Saturday, May 6, 2017

Crazy Horse Memorial, Rapid City, South Dakota

Crazy Horse Memorial started with the inspiration of sculptor Korczak Ziolkowski who was born in Boston, MA of Polish descent.  After the 1939 World's Fair, Korczak received a letter from Lakota Chief Henry Standing Bear, who asked Korczak to come to the Black Hills to carve a memorial of Lakota Leader Crazy Horse. The Lakota chiefs wanted to let the white man know the red man has great heroes as well. Crazy Horse was to be carved not so much as a lineal likeness but more as a memorial to the spirit of Crazy Horse to his people. With his left hand gesturing outward in response to the derisive question asked by a white man, "Where are your lands now?" He replied, "My lands are where my dead lie buried." Korczak began work on Thunderhead Mountain in 1948 with only $147.





These pictures were thought to be Crazy Horse but after further study, it has been determined that it's actually a Pawnee Chief.




Sitting Bull
As spiritual leader and head of the Hunkpapa warrior societies, this legendary chief and vision seeker guided his people for nearly 40 years during times when Manifest Destiny sought her fortune within the lands of the Sioux.

Korczak and his wife Ruth had 10 children who continue the legacy of Crazy Horse. There is no proposed date of completion, but it is estimated that work will continue for another 35 years and more. 

There is little known about the personal life of the man known as Tasunka Witco, or Crazy Horse, including the exact date and location of his birth. Some say that he was born somewhere in the Black Hills or the surrounding area about 1840. His name was not always Crazy Horse. In his youth he was known as Curly. He ultimately earned his father's name, Tasunka Witco, or Crazy Horse. 

Crazy Horse was a revered warrior and strategist. He was instrumental in many well-known conflicts including the Battle of Little Big Horn. In early September 1877, Crazy Horse was mortally wounded, and on September 6 of each year, a night blast is held to honor Crazy Horse's life, to remember his death at a young age, and to celebrate the birth of Korczak.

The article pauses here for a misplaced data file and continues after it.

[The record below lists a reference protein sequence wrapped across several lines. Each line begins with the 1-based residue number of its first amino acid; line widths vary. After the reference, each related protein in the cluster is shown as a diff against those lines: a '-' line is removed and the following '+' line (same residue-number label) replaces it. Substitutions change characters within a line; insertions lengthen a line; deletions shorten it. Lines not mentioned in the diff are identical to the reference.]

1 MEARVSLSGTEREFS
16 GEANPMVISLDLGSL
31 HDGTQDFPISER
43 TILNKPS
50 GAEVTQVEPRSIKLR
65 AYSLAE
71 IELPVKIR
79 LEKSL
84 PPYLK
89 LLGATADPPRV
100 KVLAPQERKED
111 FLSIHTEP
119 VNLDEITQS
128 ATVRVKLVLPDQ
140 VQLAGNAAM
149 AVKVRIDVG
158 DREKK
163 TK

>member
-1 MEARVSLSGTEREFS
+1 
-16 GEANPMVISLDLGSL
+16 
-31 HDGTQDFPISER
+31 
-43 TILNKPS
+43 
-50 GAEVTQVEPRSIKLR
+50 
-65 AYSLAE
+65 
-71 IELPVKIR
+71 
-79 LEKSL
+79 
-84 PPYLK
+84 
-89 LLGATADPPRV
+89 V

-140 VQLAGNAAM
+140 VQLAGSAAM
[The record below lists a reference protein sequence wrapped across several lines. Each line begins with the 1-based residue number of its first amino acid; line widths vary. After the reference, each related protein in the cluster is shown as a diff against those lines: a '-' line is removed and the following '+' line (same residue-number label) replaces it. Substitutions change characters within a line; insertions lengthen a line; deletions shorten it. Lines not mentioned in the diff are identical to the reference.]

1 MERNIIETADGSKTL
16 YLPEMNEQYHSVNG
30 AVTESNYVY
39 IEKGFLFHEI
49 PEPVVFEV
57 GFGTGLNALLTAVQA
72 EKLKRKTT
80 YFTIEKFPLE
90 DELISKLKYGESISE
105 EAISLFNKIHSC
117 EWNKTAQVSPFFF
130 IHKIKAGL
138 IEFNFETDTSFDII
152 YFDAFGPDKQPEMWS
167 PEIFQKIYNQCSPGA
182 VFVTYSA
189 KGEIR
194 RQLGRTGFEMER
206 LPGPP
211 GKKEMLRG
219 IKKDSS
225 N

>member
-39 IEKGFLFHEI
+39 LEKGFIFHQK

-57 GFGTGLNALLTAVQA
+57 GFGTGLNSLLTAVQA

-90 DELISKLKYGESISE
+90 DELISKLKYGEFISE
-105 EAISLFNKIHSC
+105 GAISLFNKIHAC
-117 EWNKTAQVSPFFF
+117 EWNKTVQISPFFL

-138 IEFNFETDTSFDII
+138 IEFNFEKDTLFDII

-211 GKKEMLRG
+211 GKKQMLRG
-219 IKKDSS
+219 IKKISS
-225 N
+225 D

Crazy Horse's face is 87 feet, 6 inches. It was completed on June 3, 1998. The entire carving is planned to be 563 feet high and 641 feet long. The memorial is carved from pegmatite granite. Right now the current focus for carving is on Crazy Horse's hand, finger and the horse's mane. 


These drawings are what the finished memorial is projected to look like. Korczak's sons continue the work on the memorial. The mission of Crazy Horse Memorial Foundation is to protect and preserve the culture, tradition, and living heritage of North American Indians. The buildings around the memorial house the Welcome Center, Education and Conference Center, Indian Museum of North America (three wings plus the Cultural Center), gift shops, viewing veranda, restaurant (overlooking mountain), snack shop, mountain displays, sculptor's log studio home, Bronze showroom, and Native American Cultural Center). There is also an orientation film narrated by Ruth Ziolkwski. This place is huge. We took about 2 hours to walk through the whole place.

Part of Korczak's and Ruth's dream was to have the Indian University of North America. The University held its first summer session in 2010. Since then, 189 students have successfully completed the summer program. Students finish their first semester of college including a paid internship.




Fighting Stallions, 9'6" Bronze.


This is a collection of Indian Glass Beads which were a gift from Ray Hillenbrand of Prairie Edge in Rapid City, and is from the same guild that supplied fur traders in the 19th Century. When Societa Veneziana Conterie in Italy closed its door, Mr. Hillenbrand acquired all of the remaining inventory, over 70 tons of beads.

Beaded Gloves

Saddle Bag, Plains Style, Modern





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